Four fun free activities to do with the kids this autumnPublished on
The darker nights are drawing in, pumpkin spice flavours are back on the
menu, the trees are shedding their leaves and making pretty pavement
carpets of red, orange and gold.
Yes - autumn has arrived! Whether you’re sad to say goodbye to sunny
days or welcoming the opportunity to cosy up in chunky knits, we have
some tips to help you and your kids embrace nature and take full
advantage of everything this amazing season has to offer.
1, Leafy collection
Collecting autumn leaves is a simple activity, but so much fun for toddlers
and young children. Take a walk with your little one in the crisp autumn air
and collect the prettiest leaves you can find. Once you’ve gathered your
leafy stash, take them home and spend some time sorting them with your
toddler. You can ask them to sort by shapes and colours or ask your child
to make piles of big or small leaves. If your little one is a bit older, you can
even research which trees the leaves came from.
2. Crafty suggestions
After you’re done sorting, why not use the leaves for easy art projects?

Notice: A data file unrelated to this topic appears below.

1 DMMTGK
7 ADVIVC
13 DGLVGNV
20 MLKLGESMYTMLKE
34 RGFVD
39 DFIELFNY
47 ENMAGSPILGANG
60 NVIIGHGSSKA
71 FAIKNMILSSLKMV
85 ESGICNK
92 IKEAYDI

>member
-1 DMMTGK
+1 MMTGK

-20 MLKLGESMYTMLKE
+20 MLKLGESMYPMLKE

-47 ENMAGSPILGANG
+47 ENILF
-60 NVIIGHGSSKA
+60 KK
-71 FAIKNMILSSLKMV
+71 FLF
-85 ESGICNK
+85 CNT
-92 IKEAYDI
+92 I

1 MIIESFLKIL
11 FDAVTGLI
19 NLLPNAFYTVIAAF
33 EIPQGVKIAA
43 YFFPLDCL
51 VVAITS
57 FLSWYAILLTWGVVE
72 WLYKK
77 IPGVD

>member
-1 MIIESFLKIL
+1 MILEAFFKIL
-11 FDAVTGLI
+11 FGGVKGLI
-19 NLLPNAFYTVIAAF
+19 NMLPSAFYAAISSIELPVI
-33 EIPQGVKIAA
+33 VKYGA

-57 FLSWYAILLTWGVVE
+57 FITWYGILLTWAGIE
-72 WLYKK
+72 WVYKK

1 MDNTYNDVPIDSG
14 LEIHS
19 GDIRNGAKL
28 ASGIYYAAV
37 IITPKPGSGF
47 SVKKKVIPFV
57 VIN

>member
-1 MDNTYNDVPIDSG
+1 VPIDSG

You could simply glue leaves to paper to make a colourful collage or use
them for printing by painting the leaf and then pressing it onto some
white paper. Another idea is to make leaf crowns by gluing them onto a
band of cardboard. A quick google search will reveal oodles of other leafy
crafts that don’t involves tonnes of expansive craft equipment.
3. Oh crumbs!
It’s apple season and apple crumble is a much-loved British bake that’s
super easy to make with kids. For the most basic apple crumble all you
need is 450g apples, 50 g sugar, 125g flour and 50g butter chilled and cut
into cubes. Peel and chop the apples and arrange in a cooking dish.
Sprinkle with half the sugar. Get your kids to wash their hands and roll up
their sleeves. They can then rub the flour and butter mixture together
with their fingers until in turns into crumbs. Add in the sugar, and mixing.
Pour the crumble onto the apples and cook for around 40 min at a
medium heat. You can always leave out the sugar if you prefer. Voila – a
delicious treat for the whole family.
4. Collect conkers
It’s officially conker season! Since the 1800’s, come the start of autumn,
British children have been eagerly collecting conkers, hunting parks,
village greens and gardens for the very best specimens, found in their
familiar spiky green cases. From the old fashioned game of conkers, to
crafting (they make great bodies for conker animals) they are so many fun
ways to use these much loved glossy brown seeds and make memories
that last a lifetime.
Stay tuned for our green Halloween decorations ideas this month.
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